President Hugo Chavez said Saturday that Venezuela is ready to become the sole energy supplier to Cuba, Bolivia, Nicaragua and Haiti, presenting the countries with his most generous offer yet of oil-funded diplomacy in the region.
Chavez said he hoped to sign a deal with the four countries, his main leftist allies in the region, during the summit of the Bolivarian Alternative for the Americas he is hosting this weekend in Caracas.
The bloc, known as ALBA, was formed in 2004 by Chavez and his Cuban mentor, Fidel Castro, to promote trade and cooperation along socialist lines and to oppose a U.S.-backed free trade area. It has since grown to include Bolivia and Nicaragua. Ecuador has also expressed interest, and Haiti was attending the two-day summit that started Saturday as an observer.
Under the oil proposal, Venezuela was ready to finance up to 50 percent of the total oil bill and would also create a matching fund to finance agricultural projects, food production and small- to medium-size industries, Chavez said.
Town to institute plastic bag ban
A small town in southwest Britain is banning plastic bags in a bid to help the environment and cut waste – a move environmentalists believe is a first for Europe.
Shopkeepers in Modbury, population 1,500, agreed to stop giving out disposable plastic bags to customers on Saturday. They said paper sacks and cloth carrier bags would be offered instead.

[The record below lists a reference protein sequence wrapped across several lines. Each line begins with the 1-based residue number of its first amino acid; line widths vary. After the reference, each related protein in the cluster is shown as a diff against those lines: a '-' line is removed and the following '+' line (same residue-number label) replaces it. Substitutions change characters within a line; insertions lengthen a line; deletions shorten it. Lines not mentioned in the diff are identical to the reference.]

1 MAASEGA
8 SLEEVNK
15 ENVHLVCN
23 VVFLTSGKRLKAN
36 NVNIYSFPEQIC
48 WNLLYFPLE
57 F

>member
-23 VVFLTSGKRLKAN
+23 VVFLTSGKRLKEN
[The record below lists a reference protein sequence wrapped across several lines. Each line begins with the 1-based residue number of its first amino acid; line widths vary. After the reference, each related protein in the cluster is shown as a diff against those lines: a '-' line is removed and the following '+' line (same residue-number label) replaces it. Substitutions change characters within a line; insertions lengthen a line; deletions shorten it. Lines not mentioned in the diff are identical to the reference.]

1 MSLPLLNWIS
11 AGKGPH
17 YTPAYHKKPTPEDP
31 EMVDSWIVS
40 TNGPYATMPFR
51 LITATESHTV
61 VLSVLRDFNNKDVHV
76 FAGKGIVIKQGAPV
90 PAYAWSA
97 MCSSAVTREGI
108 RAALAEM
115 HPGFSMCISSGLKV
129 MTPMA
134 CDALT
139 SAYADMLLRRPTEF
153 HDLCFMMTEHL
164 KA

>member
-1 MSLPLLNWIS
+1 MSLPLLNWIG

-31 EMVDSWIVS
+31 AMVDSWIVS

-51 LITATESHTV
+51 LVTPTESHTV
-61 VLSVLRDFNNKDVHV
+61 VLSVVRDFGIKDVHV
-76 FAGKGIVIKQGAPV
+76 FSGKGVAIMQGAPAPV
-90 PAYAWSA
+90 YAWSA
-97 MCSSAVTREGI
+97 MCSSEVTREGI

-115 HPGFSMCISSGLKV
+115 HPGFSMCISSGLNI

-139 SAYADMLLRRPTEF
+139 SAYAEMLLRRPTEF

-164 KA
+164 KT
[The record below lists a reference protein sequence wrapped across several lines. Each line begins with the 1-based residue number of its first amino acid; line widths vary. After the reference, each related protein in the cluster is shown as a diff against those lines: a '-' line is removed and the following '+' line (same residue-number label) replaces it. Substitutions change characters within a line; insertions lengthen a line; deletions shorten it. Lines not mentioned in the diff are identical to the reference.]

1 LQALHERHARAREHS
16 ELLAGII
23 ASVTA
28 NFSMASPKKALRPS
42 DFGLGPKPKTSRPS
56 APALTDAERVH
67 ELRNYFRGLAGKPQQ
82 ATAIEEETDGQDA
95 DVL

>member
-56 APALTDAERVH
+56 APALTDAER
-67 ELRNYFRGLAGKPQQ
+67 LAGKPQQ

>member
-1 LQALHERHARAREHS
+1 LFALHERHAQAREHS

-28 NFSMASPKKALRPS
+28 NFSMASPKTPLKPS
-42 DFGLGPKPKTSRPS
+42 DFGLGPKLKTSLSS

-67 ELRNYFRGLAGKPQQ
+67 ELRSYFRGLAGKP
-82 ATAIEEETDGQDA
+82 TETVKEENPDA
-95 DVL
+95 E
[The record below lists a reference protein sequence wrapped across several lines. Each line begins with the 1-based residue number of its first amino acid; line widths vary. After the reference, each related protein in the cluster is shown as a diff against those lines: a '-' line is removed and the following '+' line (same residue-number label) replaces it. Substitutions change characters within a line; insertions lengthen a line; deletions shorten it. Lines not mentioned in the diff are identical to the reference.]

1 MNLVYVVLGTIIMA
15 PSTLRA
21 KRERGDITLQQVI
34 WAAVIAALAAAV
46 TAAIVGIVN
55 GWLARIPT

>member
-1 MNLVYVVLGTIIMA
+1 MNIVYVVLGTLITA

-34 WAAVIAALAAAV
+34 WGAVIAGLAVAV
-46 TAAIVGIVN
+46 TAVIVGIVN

Last month, San Francisco became the first U.S. city to ban plastic grocery bags.
Internationally, legislation to discourage plastic bag use has been passed in parts of South Africa, Ireland and Taiwan. Bangladesh already bans them, as do at least 30 remote Alaskan villages.
Modbury, about 225 miles southwest of London, has also declared a bag amnesty, allowing residents to hand in plastic bags that have piled up at home. They will be sent for recycling.
The Modbury ban was the idea of Rebecca Hosking, a local resident who saw the effect of bags on marine life while working in the Pacific as a wildlife camerawoman.
Google working to remap town
Chile has asked Google Inc. to correct its popular online mapping service that shows a southern Chilean town – named after a national hero – as part of neighboring Argentina.
Villa O’Higgins, a town of about 400 residents near the glacier-encrusted tip of South America, was named after Bernardo O’Higgins, a revered commander of military forces that won Chile’s independence from Spain.
Chile’s Foreign Ministry said it had contacted Google, and the Mountain View, Calif.-based search engine company said on Saturday that it was working on the request.